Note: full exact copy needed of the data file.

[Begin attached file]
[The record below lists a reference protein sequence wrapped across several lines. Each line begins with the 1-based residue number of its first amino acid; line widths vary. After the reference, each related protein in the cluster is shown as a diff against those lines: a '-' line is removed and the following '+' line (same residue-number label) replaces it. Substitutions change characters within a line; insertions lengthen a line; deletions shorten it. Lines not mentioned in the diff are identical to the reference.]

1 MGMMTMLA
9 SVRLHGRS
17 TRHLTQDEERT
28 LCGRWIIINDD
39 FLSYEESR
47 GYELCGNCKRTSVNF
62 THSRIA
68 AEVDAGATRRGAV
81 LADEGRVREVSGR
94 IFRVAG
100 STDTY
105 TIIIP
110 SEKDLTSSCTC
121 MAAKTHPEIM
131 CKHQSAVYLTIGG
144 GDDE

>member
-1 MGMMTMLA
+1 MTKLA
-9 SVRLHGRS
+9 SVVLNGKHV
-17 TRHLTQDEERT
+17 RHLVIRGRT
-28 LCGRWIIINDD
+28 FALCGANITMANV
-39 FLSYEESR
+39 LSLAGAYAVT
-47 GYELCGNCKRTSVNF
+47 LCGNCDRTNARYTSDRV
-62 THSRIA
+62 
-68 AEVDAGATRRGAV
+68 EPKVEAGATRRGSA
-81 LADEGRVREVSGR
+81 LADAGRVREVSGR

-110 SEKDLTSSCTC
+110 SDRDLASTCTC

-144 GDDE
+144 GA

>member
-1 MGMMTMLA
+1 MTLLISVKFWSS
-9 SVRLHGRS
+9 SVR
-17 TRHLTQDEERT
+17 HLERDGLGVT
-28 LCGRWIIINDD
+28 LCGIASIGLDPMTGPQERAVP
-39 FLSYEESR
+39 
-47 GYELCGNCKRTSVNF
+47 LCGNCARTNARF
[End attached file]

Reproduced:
[The record below lists a reference protein sequence wrapped across several lines. Each line begins with the 1-based residue number of its first amino acid; line widths vary. After the reference, each related protein in the cluster is shown as a diff against those lines: a '-' line is removed and the following '+' line (same residue-number label) replaces it. Substitutions change characters within a line; insertions lengthen a line; deletions shorten it. Lines not mentioned in the diff are identical to the reference.]

1 MGMMTMLA
9 SVRLHGRS
17 TRHLTQDEERT
28 LCGRWIIINDD
39 FLSYEESR
47 GYELCGNCKRTSVNF
62 THSRIA
68 AEVDAGATRRGAV
81 LADEGRVREVSGR
94 IFRVAG
100 STDTY
105 TIIIP
110 SEKDLTSSCTC
121 MAAKTHPEIM
131 CKHQSAVYLTIGG
144 GDDE

>member
-1 MGMMTMLA
+1 MTKLA
-9 SVRLHGRS
+9 SVVLNGKHV
-17 TRHLTQDEERT
+17 RHLVIRGRT
-28 LCGRWIIINDD
+28 FALCGANITMANV
-39 FLSYEESR
+39 LSLAGAYAVT
-47 GYELCGNCKRTSVNF
+47 LCGNCDRTNARYTSDRV
-62 THSRIA
+62 
-68 AEVDAGATRRGAV
+68 EPKVEAGATRRGSA
-81 LADEGRVREVSGR
+81 LADAGRVREVSGR

-110 SEKDLTSSCTC
+110 SDRDLASTCTC

-144 GDDE
+144 GA

>member
-1 MGMMTMLA
+1 MTLLISVKFWSS
-9 SVRLHGRS
+9 SVR
-17 TRHLTQDEERT
+17 HLERDGLGVT
-28 LCGRWIIINDD
+28 LCGIASIGLDPMTGPQERAVP
-39 FLSYEESR
+39 
-47 GYELCGNCKRTSVNF
+47 LCGNCARTNARF